Report reveals possible links to child and forced labour in Canadian supply chains

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Every time Canadians go to the mall, they could be unwittingly fueling child and forced labour.
Mina, 12 years-old, is breaking bricks in Bangladesh. Photo/World Vision
(June 08, 2016)
An estimated 85 million of the world's children suffer in jobs that are dirty, dangerous and degrading, while another 21 million people are coerced or trapped in risky jobs, producing goods that may be imported and sold in Canada. World Vision Canada's Supply Chain Risk Report: Child and forced labour in Canadian consumer products, reveals a high likelihood of such exploitation.
In its report, the international development organization cross-references data on Canadian imports with the U.S. Department of Labor's List of Goods Produced by Child Labor or Forced Labor. By tracking supply chains of goods that come into Canada, it identifies 1,264 companies that may be part of the problem.
Furthermore, it examines how transparent companies are being about their efforts to reduce the chances that children are toiling in fields, factories and fishing boats to produce their goods. It demands greater transparency from companies to publicly report these efforts.
"From tomatoes to textiles, almost anything that Canadians consume and use daily could be linked to child and forced labour. Today's products come to you as a courtesy of a string of contractors and subcontractors, each with different employment standards. Child and forced labour aren't just international issues they are Canadian issues that need to be fought right here at home," says Cheryl Hotchkiss, manager of World Vision's No Child for Sale campaign.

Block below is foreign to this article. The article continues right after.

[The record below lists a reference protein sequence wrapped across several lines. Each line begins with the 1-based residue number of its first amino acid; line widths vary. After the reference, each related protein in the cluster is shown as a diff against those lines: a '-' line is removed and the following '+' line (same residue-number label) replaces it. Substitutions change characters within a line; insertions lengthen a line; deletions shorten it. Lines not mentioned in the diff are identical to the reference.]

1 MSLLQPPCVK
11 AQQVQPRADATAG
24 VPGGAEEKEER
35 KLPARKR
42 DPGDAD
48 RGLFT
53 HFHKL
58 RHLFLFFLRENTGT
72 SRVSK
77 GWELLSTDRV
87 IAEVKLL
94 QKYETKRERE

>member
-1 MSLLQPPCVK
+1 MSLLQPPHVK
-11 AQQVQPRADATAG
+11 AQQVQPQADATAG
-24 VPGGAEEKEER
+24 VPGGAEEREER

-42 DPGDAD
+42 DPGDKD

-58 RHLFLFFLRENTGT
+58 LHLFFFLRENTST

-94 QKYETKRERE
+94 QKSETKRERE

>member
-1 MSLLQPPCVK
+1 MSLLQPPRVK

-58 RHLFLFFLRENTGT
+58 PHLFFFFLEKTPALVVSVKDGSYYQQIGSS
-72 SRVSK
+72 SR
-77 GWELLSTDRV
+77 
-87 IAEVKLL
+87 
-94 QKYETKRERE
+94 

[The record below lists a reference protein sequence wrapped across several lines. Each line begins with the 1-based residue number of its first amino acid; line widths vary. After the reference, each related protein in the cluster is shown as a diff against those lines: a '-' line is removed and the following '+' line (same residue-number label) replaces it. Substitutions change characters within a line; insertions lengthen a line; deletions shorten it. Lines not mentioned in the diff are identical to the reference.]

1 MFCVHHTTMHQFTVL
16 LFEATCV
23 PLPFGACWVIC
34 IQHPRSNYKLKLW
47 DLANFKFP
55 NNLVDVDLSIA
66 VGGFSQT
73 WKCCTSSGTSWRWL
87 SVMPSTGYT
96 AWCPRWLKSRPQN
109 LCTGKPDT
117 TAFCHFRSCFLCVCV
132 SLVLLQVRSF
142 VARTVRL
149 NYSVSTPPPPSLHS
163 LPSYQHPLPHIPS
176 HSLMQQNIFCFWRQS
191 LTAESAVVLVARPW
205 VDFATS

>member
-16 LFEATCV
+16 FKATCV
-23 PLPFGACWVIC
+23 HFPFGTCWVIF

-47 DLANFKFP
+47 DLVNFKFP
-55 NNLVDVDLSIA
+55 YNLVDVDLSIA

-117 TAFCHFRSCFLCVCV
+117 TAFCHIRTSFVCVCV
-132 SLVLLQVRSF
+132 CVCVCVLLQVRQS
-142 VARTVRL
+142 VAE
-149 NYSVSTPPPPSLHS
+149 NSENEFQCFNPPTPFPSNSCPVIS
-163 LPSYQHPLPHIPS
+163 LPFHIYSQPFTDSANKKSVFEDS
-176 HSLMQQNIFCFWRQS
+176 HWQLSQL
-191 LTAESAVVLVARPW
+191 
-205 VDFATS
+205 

"Given that last year Canada imported $34.3 billion goods that were at a high risk of being made by child or forced labour, no company can afford to turn a blind eye. Consumers, investors and business partners need to see Canadian supply chain legislation put in place that would require companies to publicly report on what they are doing to address child and forced labour in their supply chains," says Simon Lewchuk, World Vision's Senior Policy Advisor for Sustainable Economic Development
  • Of the sample of Canadian companies that were shown to be importing high-risk goods, more than half have not publicly reported their efforts to reduce the risk of child or forced labour in their supply chains.
  • Canada's food industry was found to be the least transparent about their supply chains despite that the agricultural sector has the highest rates of child labour with 60 per cent of all child labourers working in jobs like farming and fishing.
  • Mid-size and private companies are particularly lacking in reporting and transparency.
  • Canadian imports of 50 high-risk products are worth nearly $35 billion, roughly equivalent to the GDP or Newfoundland and Labrador.
  • With nearly 3000 Canadians having taken part in World Vision's two-week Conscious Consumer Challenge in May, it is clear that consumers want to make ethical buying decisions. However, this report shows that even the most proactive shoppers are unable to make informed choices.